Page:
The Caltex Socceroos have been drawn into Group B for the AFC Asian Cup 2019 to be held in the United Arab Emirates.
As reigning champions, Australia will face the first tests of their title defence against Syria, Palestine and Jordan.
Here's our look at Jordan, their prospects of creating trouble and how they'll hope to fair at next year's tournament.
HOW THEY QUALIFIED
After finishing as runners-up to Australia in the Second Round of qualifying, thus missing out on direct qualification, Jordan were force to navigate their way through the Third Round.
They did so with few large problems, notching big home wins over Cambodia and Afghanistan and remaining unbeaten across their six fixtures.
Despite a frustrating run of draws, Jordan have been largely impressive since a 1-0 loss to Iraq last June.
They have suffered only a single defeat in the 12 matches since - edged 2-1 by Finland in a home friendly in January.
AFC ASIAN CUP HISTORY
The 2019 edition will mark Jordan's fourth excursion to the AFC Asian Cup.
Though underwhelming in 2015 - finishing third in Group D after losses to Iraq and Japan - they did reach the Quarter Finals in both 2004 and 2011.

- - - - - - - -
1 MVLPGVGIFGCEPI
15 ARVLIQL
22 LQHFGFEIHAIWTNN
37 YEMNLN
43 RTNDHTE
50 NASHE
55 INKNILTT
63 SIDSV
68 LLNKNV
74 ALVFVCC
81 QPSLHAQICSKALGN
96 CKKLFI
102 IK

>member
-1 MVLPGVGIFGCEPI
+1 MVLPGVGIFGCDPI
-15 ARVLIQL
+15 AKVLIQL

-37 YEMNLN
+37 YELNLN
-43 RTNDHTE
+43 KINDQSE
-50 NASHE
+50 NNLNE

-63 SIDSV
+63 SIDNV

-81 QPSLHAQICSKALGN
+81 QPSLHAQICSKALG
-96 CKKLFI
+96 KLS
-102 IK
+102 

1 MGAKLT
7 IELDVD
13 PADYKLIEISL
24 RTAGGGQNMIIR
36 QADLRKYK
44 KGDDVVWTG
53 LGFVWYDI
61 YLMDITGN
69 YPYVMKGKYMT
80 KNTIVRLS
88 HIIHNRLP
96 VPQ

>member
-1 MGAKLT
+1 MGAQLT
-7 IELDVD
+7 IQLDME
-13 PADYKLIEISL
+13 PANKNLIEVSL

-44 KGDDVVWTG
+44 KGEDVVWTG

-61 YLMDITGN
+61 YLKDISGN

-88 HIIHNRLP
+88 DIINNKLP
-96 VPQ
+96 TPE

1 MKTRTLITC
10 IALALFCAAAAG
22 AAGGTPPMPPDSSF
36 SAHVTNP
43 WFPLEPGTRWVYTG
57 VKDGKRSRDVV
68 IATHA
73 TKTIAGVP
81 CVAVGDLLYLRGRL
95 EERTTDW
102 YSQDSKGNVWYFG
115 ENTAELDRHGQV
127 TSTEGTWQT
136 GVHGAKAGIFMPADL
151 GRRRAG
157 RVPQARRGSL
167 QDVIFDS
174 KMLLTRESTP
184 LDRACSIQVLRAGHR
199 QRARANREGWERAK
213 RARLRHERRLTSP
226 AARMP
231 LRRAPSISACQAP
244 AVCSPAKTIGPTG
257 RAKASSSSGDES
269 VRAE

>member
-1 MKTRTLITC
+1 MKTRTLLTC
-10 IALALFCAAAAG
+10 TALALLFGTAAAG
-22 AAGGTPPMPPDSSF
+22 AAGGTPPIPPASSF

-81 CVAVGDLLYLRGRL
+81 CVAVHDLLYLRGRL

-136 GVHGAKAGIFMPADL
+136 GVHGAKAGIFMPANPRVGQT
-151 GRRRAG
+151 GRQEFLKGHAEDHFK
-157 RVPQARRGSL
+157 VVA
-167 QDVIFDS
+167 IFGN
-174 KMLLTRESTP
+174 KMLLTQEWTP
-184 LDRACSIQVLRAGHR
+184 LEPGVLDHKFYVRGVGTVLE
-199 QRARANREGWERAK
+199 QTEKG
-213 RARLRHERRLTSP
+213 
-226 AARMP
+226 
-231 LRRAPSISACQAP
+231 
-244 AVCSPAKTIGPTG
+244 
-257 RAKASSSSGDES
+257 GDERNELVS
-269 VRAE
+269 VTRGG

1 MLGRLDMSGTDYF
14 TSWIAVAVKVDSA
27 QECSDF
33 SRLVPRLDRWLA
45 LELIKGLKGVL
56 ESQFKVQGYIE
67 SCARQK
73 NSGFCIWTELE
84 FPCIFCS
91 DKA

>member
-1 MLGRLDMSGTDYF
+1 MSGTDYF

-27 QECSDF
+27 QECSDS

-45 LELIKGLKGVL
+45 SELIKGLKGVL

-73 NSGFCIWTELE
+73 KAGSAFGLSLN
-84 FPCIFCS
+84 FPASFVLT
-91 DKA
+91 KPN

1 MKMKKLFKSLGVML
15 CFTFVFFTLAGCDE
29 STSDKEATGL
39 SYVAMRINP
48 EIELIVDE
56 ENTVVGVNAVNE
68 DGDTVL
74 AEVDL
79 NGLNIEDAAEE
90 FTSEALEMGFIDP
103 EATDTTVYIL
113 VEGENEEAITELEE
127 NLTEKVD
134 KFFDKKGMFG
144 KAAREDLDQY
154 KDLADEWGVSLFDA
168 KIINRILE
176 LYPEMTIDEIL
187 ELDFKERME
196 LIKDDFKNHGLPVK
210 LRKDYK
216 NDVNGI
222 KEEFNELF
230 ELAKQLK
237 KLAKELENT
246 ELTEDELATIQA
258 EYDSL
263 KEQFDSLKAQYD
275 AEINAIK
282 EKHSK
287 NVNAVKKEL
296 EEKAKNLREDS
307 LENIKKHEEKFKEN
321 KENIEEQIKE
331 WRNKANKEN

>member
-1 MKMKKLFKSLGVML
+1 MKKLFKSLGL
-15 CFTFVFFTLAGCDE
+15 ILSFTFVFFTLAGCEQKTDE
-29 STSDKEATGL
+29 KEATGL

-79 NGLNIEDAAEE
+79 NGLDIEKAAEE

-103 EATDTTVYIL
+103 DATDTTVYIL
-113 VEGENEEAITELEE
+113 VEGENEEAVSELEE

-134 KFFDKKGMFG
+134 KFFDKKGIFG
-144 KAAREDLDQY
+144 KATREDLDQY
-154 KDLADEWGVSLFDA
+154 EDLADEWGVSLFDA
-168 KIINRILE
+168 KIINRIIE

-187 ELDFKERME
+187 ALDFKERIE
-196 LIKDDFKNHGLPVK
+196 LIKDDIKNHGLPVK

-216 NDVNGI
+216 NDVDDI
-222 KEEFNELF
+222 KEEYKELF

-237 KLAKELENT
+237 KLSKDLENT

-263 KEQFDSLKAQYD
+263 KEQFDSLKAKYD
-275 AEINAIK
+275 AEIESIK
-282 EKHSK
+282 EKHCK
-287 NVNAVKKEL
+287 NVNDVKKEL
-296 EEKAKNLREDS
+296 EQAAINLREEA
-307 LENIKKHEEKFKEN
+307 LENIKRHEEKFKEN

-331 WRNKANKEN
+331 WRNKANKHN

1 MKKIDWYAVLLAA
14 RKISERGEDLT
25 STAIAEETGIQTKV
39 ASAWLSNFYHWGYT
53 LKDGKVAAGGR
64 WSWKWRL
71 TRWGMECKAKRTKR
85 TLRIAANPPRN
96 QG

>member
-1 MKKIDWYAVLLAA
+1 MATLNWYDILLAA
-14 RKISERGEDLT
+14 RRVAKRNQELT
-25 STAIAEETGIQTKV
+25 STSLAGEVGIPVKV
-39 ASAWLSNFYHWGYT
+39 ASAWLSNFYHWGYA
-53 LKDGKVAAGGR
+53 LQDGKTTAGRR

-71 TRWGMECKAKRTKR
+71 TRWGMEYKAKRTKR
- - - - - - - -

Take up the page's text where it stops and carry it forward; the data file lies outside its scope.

ONE TO WATCH
Angelos Chanti only debuted for Jordan in December after clearance from FIFA, but the Greece-born midfielder could soon become a key player.
Versatile, rangy and comfortable on either wing, the Greece-born player has currently turns out for Aris and looks likely to provide creative spark.
Meanwhile, forward Hamza Al-Dardour finished among the top scorers in qualification with nine and looms as a headache at the back.
Following Harry Redknapp's ill-fated stint in charge, former national team assistant Jamal Abu-Abed has return to take over the top job.
He previously led Jordan's youth teams and enjoyed a long international career for his country, eventually retiring in 2003.
HISTORY AGAINST AUSTRALIA
Australia's first meeting with Jordan arrived in a FIFA World Cup qualifier in Amman in 2012, when the Caltex Socceroos received a rude shock in a 2-1 defeat.
They repeated the dose with a 2-0 victory in October 2015, although Australia did notch 4-0 and 5-1 wins in the reverse meetings during those campaigns.
HOW FAR CAN THEY GO?
Jordan beat an experimental Denmark team 3-2 in a non-FIFA friendly in January.
While there was nothing riding on the match, it did live up to the country's penchant for upsets, of which Australia has previously fallen victim.
While the potential for a run deep into the tournament remains unknown, they should be expecting to escape the group stage.
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